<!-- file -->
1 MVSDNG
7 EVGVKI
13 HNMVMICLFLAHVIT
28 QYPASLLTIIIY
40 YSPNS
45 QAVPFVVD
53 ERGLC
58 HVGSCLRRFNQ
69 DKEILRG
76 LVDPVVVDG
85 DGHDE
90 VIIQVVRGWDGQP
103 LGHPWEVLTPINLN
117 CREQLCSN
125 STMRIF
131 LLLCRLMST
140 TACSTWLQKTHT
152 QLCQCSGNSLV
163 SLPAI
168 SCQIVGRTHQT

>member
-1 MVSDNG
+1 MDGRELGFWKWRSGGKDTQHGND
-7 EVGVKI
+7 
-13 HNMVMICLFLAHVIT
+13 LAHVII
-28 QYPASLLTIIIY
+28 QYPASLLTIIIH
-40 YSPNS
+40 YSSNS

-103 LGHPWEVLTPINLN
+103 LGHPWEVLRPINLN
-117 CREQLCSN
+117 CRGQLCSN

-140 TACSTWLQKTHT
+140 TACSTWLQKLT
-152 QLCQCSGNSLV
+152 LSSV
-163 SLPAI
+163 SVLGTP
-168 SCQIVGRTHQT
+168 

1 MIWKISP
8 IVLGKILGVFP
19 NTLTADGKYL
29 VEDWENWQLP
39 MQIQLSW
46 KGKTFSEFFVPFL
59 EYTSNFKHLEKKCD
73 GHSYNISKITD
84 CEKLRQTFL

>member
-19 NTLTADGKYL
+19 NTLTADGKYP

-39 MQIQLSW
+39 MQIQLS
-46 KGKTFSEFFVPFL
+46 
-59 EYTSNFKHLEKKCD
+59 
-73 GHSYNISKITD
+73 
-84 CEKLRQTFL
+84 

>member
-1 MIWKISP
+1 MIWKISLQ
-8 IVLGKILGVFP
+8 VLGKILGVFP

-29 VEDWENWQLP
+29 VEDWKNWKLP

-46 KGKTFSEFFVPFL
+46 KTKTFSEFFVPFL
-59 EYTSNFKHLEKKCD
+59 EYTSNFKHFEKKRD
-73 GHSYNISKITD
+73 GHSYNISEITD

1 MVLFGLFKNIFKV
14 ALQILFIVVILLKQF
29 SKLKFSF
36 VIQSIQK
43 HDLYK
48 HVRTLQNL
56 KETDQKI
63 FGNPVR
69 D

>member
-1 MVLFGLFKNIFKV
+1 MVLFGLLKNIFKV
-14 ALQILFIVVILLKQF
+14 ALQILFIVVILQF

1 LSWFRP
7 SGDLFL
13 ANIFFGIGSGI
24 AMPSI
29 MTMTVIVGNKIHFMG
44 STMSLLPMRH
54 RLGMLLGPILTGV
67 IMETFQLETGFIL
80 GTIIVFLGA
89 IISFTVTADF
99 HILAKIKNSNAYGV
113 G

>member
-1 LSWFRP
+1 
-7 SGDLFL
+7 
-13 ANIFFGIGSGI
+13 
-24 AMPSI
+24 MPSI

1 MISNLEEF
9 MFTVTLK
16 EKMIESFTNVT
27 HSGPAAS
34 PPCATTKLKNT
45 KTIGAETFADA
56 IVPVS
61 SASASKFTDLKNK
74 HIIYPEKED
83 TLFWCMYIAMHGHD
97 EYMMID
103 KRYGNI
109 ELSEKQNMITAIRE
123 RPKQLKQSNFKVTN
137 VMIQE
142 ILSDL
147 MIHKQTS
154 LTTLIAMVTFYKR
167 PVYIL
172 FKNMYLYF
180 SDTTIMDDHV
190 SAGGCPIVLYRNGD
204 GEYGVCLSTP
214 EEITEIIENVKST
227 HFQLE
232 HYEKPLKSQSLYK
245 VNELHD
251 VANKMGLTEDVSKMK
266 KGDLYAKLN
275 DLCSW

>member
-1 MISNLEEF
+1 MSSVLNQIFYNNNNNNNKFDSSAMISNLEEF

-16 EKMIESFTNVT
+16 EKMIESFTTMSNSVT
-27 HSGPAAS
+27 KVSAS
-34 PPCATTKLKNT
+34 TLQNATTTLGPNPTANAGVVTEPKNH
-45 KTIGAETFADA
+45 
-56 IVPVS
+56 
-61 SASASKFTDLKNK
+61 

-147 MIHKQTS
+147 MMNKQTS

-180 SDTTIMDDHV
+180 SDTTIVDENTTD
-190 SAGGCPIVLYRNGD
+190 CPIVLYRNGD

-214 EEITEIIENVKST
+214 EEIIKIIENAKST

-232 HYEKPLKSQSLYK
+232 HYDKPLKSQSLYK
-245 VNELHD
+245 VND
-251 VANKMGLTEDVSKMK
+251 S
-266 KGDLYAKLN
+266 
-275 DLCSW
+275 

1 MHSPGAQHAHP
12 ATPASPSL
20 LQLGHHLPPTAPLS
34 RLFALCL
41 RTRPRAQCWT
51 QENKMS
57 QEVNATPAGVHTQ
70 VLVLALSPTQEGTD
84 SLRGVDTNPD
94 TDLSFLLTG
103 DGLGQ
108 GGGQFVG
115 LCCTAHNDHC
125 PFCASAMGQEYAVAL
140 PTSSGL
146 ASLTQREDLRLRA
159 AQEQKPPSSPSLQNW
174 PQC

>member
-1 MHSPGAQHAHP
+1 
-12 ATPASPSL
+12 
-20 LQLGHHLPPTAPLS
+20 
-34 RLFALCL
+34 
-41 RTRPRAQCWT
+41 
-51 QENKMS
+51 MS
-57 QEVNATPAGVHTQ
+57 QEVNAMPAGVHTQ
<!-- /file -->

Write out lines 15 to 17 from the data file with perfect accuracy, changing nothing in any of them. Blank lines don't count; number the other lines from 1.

125 STMRIF
131 LLLCRLMST
140 TACSTWLQKTHT